For the Orthodox population to accept the pope as the head of the church, the role of Simeon and his successors was to mediate between the Orthodox population and the state. Bishop Simeon had to personally negotiate the unification with the Catholic Church with the captains and the monks. The balancing between the wishes of powerful political and religious centers did the most harm to the people, who were not ready to renounce their faith and endanger their status. The first half and a part of the second half of the 17th century in Marča were a period of unsuccessful promulgation of uniatism among the Orthodox population. It could hardly have been successful since the “blessing” of the frontiersmen and their commanders was necessary for the appointment of the bishops to be accepted. An unsuccessful appointment was also a sign of the inability of the Croatian nobility and the Zagreb bishop to bring the area and the people of the Military Frontier back under their jurisdiction. It seems that these pressures had, in fact, the opposite effect. The influence of the monks from the Patriarchate of Peć grew stronger, and Marča increasingly became the center around which the local population gathered.
The idea of the Zagreb bishops, such as Petar Petretić, was for the bishop of Marča to be their vicar for Christians of the Eastern rite in the Zagreb archdiocese and not a coequal ruler. Petretić, for example, also supported the interests of the nobility and therefore came into conflict with the commanders of the Military Frontier, who strongly resisted the possibility to renounce their privileges and become serfs. One of the bishops who illustrates the political as well as religious importance of Marča was Gabrijel Mijakić (1663-1670), who is known to have been connected with the Zrinski-Frankopan conspiracy. It is worth pointing out that Petar Zrinski and Fran Krsto Frankopan were accused of attempting to give privileges to Mijakić and his congregation. The failure of the conspiracy enabled the emperor to crush the power of the nobility and strengthen centralism and absolutism, which also helped appoint a Greek Catholic bishop in Marča, who was supposed to conduct the unification with Rome. That is why the choice and function of the bishop were not only a religious, but also a political and military matter.
Frontiersmen under the bishop
After the failure of the conspiracy, Pavao Zorčić (1671-1685) became the new bishop of Marča. He accepted the role of the vicar of the Zagreb archbishop and renounced the Peć patriarch. This helped the strengthening of uniatism in that period, as well as unrest among the population. The introduction into his office of Bishop Zorčić was first held in Križevci, and then in Varaždin in 1678 because of the discontentment of the people. The arrival of the bishop affirmed by Pope Clement X and the Ukrainian Uniate Bishop Kolenda without an approval from Peć evidently caused disappointment, which General Herberstein had to pacify. With Zorčić began the period of conflict between the monks of Marča and the appointed bishops. Uniatism was conducted most intensely during the time of Bishop Zorčić.
With the arrival of Patriarch Arsenije Crnojević and a great number of Serbian refugees in the Habsburg Monarchy, the patriarch obtained an imperial charter with great privileges from Leopold I at the end of the 17th century. This brought great changes to the Orthodox Church within the Habsburg Monarchy, and the Severin-Lepavina Eparchy was founded as part of the Karlovac Eparchy. From then on, many Greek Catholic centers became Orthodox, and in 1735 Marča was among these for a while. Poor relations between the monks of Lepavina and the bishop of Marča continued until the destruction of the monastery in 1739. This year marked the escalation of the dissatisfaction with a series of decisions and the attempts of conversion to the new faith. After the decision that Marča would belong to the Greek Catholics, the final conflict erupted. The Orthodox population and the monks decided to burn the monastery rather than give it over to the Uniates. After unceasing conflicts that lasted more than a hundred years, in the end Marča was destroyed and disappeared.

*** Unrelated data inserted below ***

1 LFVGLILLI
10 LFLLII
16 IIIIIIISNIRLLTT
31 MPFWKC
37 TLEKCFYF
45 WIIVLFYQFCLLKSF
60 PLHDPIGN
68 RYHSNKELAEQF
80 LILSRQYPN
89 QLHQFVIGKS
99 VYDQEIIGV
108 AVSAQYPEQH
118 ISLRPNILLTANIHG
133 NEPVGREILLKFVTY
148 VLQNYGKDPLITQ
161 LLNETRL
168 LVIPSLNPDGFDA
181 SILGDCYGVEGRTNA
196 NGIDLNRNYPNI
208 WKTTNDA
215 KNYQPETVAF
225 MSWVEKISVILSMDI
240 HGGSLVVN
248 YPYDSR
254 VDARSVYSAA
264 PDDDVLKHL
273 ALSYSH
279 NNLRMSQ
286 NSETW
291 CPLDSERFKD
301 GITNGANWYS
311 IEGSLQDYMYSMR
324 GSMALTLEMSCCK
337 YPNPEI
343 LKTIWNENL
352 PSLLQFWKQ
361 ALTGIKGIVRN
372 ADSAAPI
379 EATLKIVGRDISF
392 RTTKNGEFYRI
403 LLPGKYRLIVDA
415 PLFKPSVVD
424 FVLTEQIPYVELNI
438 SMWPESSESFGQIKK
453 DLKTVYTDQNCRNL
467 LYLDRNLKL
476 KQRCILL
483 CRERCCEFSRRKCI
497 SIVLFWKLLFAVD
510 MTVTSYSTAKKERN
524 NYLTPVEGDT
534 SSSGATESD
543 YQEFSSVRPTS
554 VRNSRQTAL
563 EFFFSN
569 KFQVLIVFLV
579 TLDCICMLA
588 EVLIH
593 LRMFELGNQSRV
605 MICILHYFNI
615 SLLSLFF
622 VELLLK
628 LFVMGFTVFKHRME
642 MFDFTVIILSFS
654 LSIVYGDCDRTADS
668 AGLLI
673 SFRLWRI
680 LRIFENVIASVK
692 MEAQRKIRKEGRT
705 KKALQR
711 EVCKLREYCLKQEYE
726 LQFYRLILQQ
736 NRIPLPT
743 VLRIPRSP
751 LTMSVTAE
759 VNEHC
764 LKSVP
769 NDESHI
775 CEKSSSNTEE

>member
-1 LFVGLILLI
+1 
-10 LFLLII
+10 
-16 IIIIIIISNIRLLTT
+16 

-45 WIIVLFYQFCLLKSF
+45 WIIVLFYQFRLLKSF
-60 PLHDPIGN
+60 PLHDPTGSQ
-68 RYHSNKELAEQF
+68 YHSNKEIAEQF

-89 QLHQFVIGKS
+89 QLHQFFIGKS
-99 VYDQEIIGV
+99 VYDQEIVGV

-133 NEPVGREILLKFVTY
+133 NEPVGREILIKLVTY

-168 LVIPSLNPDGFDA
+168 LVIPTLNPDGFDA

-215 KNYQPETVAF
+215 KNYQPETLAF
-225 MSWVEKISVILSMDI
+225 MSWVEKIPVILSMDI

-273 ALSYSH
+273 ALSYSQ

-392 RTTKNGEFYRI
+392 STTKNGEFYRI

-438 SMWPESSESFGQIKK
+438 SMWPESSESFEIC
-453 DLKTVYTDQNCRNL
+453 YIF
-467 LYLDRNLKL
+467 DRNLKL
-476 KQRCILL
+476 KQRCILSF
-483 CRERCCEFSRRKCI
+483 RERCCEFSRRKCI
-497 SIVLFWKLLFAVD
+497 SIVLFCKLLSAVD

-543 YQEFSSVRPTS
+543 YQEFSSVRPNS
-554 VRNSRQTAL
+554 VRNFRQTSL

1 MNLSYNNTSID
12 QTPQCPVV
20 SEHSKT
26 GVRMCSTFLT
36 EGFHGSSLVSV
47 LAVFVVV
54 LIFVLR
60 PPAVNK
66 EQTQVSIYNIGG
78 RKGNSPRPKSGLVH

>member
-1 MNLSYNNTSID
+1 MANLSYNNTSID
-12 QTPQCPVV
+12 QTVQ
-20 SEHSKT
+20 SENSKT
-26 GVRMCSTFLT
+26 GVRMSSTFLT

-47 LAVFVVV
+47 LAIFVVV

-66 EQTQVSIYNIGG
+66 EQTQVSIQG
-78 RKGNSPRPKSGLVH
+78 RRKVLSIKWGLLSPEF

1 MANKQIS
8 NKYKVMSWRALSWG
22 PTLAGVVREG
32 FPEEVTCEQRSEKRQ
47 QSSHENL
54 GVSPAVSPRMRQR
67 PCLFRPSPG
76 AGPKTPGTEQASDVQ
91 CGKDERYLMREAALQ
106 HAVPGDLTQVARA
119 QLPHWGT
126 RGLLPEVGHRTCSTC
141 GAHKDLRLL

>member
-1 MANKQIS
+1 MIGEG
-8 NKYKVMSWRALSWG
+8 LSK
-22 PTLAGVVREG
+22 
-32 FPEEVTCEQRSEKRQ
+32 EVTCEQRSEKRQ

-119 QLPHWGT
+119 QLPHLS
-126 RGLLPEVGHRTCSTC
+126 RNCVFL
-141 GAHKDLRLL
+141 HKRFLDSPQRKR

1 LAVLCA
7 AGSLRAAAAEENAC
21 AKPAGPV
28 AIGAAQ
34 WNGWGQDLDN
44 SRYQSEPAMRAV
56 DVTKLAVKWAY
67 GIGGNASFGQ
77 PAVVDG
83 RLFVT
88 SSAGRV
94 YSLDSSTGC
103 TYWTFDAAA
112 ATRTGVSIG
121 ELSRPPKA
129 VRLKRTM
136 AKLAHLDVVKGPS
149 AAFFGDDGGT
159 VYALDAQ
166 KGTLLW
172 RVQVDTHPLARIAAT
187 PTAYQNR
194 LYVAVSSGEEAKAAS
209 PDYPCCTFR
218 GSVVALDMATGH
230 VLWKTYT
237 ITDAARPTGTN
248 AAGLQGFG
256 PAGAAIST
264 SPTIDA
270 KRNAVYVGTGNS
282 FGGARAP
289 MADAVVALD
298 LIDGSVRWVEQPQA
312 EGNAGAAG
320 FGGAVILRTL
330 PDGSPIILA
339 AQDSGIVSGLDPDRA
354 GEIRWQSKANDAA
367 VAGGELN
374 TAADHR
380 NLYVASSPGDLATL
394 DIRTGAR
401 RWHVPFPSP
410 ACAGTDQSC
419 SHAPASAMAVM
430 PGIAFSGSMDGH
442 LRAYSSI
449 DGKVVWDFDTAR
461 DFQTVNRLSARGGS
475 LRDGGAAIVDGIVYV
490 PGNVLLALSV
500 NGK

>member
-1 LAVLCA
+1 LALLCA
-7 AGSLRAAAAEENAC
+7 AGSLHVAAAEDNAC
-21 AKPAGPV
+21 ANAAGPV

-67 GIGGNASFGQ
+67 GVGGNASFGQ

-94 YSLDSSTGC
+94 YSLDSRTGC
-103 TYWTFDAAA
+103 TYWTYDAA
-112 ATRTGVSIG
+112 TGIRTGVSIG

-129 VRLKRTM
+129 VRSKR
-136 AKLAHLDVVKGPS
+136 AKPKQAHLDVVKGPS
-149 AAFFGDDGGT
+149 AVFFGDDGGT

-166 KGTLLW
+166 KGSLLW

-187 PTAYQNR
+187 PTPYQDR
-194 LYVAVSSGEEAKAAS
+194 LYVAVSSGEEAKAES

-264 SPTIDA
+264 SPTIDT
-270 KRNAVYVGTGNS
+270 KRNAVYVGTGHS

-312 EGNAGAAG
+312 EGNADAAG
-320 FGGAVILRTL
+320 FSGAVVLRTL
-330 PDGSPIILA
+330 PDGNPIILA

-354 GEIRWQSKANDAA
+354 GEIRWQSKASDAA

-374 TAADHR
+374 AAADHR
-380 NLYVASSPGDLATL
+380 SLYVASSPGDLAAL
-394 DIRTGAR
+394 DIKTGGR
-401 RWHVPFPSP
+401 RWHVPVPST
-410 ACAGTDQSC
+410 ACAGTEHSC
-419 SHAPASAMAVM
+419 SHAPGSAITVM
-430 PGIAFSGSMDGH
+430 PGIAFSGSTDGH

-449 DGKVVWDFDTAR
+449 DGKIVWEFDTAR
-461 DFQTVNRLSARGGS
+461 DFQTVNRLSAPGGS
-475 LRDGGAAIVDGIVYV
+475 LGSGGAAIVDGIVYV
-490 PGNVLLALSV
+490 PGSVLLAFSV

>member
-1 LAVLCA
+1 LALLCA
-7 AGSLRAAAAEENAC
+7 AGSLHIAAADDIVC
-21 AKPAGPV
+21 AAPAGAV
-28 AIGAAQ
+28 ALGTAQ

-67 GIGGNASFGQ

Marča formally existed after 1739; in 1755, it was given to the Piarist order, who established a school in it. Its political and religious relevance then ended, the conflicts disappeared, and an estate was all that was left of it. Greek Catholics founded a new seat in 1777 in Križevci, and the Orthodox population found their religious center in the Lepavina Monastery. After the Piarists, Marča became the property of the Lončar family, who gave a part of this property to the Orthodox parish in Lipovčani.
The Marča Monastery was thus destroyed physically and symbolically, as was the Uniate idea. With the disappearance of political interests, the unrest in Marča also soon disappeared. Uniatism in the territory of the Orthodox people of the Military Frontier was little likely to succeed because the desire for church unity was very weak.
As much as he depended on the church and state authorities, in the end, the bishop of Marča depended on the people of the Military Frontier the most, the people whose privileges he was supposed to preserve, as the people did him.
Today, Marča is far from any political interests or conflicts. One person of Orthodox faith officially lives in Marča today, and some twenty live in nearby Lipovčani. The area is economically undeveloped, and, instead of the many conflicts of once-clashing faiths, people of all faiths now gather in peace every year at the service in front of the Orthodox chapel built in 1925.
Translation from Croatian: Jelena Šimpraga